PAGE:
Granted it isn't stellar, but in the wasteland of television, it is, to be fair, a few grades above Hoarders, Jersey Shore and American Idol.

Unfortunately, tonight's episode dealt with Dowager Countess Violet Grantham's 'crise de coeur' when it was suggested to her that perhaps she ought to let a certain Mr. Molseley win top prize at the flower show for his beautiful roses. After all, dear do know that the judges are never impartial when it comes to awarding you that very same prize each and every season?

And so, in a lovely touch of plot padding, we, the audience, were treated to the softer side of the crusty old bag -- for, yes, in keeping with this week's theme -- change -- she finally did something brave and wonderful. She was handed the judge's decision on a piece of paper proclaiming her inevitable victory, whereupon she neatly ignored it and announced Mr. Moseley as the winner.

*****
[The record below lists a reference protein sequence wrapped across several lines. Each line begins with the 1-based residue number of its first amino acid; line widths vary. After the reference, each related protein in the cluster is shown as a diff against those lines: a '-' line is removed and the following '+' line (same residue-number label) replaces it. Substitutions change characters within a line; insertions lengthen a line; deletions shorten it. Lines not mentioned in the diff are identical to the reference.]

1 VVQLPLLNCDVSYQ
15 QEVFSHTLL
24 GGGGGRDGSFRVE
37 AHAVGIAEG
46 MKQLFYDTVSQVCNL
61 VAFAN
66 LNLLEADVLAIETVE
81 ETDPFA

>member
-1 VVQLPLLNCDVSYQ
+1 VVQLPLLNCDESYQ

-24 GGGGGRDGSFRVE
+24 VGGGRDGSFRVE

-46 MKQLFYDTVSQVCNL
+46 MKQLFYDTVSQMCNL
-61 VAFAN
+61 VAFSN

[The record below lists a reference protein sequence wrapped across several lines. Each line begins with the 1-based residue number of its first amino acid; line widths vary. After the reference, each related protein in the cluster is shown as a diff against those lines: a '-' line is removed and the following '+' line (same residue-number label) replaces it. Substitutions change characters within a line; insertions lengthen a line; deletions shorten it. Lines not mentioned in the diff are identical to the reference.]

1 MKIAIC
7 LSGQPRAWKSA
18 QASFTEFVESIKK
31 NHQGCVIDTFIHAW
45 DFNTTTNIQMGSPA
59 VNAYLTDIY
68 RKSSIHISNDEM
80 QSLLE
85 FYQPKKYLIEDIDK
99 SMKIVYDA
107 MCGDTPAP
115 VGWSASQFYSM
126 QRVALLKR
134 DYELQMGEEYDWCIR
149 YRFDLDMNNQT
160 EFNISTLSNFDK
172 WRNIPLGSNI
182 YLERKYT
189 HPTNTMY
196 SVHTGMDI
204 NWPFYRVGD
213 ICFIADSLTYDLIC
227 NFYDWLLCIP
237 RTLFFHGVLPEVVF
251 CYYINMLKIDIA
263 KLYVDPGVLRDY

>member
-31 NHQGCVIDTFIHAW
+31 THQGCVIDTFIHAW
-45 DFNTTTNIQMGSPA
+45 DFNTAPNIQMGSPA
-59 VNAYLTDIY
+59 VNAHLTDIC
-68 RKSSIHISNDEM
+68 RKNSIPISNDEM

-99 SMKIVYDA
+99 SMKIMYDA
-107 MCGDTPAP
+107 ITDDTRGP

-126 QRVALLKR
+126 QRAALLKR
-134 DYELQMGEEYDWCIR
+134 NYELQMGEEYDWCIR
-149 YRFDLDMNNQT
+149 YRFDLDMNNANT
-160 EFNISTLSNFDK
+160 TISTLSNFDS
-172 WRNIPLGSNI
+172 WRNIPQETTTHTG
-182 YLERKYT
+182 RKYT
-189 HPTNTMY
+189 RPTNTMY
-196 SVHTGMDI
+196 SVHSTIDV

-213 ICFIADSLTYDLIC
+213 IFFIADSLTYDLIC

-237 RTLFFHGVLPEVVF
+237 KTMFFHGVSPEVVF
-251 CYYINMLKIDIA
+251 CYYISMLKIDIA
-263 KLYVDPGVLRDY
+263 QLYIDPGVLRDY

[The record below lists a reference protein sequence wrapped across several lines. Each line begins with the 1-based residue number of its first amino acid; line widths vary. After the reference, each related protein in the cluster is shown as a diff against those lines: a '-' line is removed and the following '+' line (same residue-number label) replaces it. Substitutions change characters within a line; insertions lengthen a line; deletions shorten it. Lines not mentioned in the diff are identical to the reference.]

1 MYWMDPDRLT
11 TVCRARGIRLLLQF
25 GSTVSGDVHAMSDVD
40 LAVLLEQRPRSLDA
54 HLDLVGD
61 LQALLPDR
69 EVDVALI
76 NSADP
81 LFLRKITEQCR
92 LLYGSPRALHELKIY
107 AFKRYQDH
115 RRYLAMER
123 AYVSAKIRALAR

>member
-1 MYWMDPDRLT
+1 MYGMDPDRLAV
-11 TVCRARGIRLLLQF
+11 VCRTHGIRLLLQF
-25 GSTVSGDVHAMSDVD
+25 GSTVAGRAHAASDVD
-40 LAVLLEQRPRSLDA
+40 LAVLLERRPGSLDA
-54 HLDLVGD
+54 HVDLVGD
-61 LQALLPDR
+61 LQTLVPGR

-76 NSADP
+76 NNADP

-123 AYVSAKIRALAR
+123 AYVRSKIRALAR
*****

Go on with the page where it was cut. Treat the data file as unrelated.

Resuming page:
A big hooray from young viewers (whom I do not think watch PBS at all) and a royal raspberry from all of us who have not only seen Mrs. Miniver at least a dozen times, but well remember it.

In Mrs. Miniver, it is Lady Beldon (Dame May Whitty) who is asked by Mrs. Miniver (Greer Garson) to set aside her selfish grasp on annual rose awards and let the best rose win -- that, being the beautiful hybrid, named after Mrs. Miniver, bred by one very humble stationmaster, Mr.Ballard -- with the same result. Crusty biddy shows softer side.

Baron Fellowes, I must send you a cleaning bill, for my Spode teacup and saucer fell to the Chinese rug and despite immediate ministrations, it remains stained. As does your good reputation.

I hate the presumption that I am brain dead. Did you honestly think you could get away with this?

I loathe the idea of plagiarism, and certainly what you did was as close to it as you'll ever get.